Covering Coronavirus: Tips, best practices and programs

Introducing the Class of 2020: Rio Paynter

The National Press Club Journalism Institute is spotlighting the next generation of journalists, students graduating from college or Master’s programs this spring into a challenging job market, in hopes they’ll meet future bosses and colleagues here, who will reach out and support them in building journalism’s future together. 

Name: Rio Paynter

School: Arizona State University

Location: Phoenix, Arizona

Intern: Arizona PBS

Quote: “I dreamed of attending the Cronkite School since I was a freshman in high school”

What have you learned from your internship experience(s)?

Paynter: That there is so much involved that I had not learned yet and how much goes into a news show.

What’s been your best moment in journalism?

Paynter: The best moment I have had in journalism is when I realized that I had gotten better at writing scripts and being on camera to front my stories.

The moment I had that aha! moment was my last two stories at Cronkite News during fall semester of 2019. I had written a script for a company called Soldier’s Best Friend and had not been planning to do a day turn, and got back to campus kind of late in the day and the producers really loved the story, so I had about 2 hours to write my script and edit my footage. 

When my director had looked at both, she made one small change and it was just rewording part of a sentence. With my video, she didn’t change anything. That day I also won a Wally for the story. …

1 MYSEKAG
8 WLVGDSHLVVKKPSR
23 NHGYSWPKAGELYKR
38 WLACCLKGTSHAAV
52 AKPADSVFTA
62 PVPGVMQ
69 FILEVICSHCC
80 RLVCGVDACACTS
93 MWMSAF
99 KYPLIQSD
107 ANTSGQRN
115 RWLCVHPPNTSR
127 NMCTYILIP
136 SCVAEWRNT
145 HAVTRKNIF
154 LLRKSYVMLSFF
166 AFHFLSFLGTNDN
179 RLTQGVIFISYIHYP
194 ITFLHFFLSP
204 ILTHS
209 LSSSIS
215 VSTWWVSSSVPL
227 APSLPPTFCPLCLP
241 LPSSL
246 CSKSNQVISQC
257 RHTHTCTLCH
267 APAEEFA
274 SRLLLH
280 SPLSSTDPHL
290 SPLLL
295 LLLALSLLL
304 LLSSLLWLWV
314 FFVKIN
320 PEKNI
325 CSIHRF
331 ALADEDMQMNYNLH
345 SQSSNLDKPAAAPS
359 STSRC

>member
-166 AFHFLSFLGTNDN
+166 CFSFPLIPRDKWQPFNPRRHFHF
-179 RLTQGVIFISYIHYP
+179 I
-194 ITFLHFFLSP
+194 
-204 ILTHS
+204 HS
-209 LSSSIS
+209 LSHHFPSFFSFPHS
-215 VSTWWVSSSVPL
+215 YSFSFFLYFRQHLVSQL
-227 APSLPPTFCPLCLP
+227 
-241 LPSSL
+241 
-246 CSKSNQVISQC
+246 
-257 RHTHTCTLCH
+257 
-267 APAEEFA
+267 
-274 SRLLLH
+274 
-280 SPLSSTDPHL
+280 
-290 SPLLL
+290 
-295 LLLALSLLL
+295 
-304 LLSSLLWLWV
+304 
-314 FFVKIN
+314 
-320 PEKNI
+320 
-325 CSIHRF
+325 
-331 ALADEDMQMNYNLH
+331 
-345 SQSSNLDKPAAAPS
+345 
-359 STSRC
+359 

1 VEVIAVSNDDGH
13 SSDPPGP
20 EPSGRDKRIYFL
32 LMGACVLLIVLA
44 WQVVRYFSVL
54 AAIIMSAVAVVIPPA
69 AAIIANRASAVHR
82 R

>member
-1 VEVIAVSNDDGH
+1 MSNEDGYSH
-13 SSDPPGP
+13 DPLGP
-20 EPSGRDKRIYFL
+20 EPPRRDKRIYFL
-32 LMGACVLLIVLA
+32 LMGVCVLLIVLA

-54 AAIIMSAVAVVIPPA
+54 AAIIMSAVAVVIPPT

My final story with Cronkite News was when I finally felt like I had gotten in the swing of things and felt really good about writing, editing and being on camera. I went to an after-school program in south Phoenix where kids were taught how to skateboard. The program leader and volunteers had a Christmas program where students won free skateboards that community members had bought and donated to them. The kids were shown all things regarding safety first and then were taught tricks and how to ride. It was a fun story to do, to see how excited the kids were. 

The day I went into edit and write my script, I was done by noon and had hours to kill before taping the show. This was another day my director didn’t change anything in my script or video. This was my best day on camera as well. 

What do you want to accomplish in your journalism career?

Paynter: I want to be able to get the information out to people without freaking them out with information. Especially in a time like this, with COVID-19.

If you could meet any journalist and ask for her/his advice, who would it be and why?

Paynter: Erin Andrews is my biggest role model when it comes to sideline reporting and broadcasting. From her I would want to know what she does to help herself be more comfortable in a job where sometimes women are not fully respected.

What do you want potential employers to know about you?

Paynter: I want potential employers to know that I am a hard worker and can work in many situations. I have experience with social media, writing digital stories, writing script, filming and editing.

When you aren’t practicing journalism, how do you spend your time?

Paynter: Reading and spending time with friends, family, pets.

If you’re a senior studying journalism, or know one, we’re accepting information here for students to feature in the future. If you’re a supporter, you can contribute here to scholarships for journalism students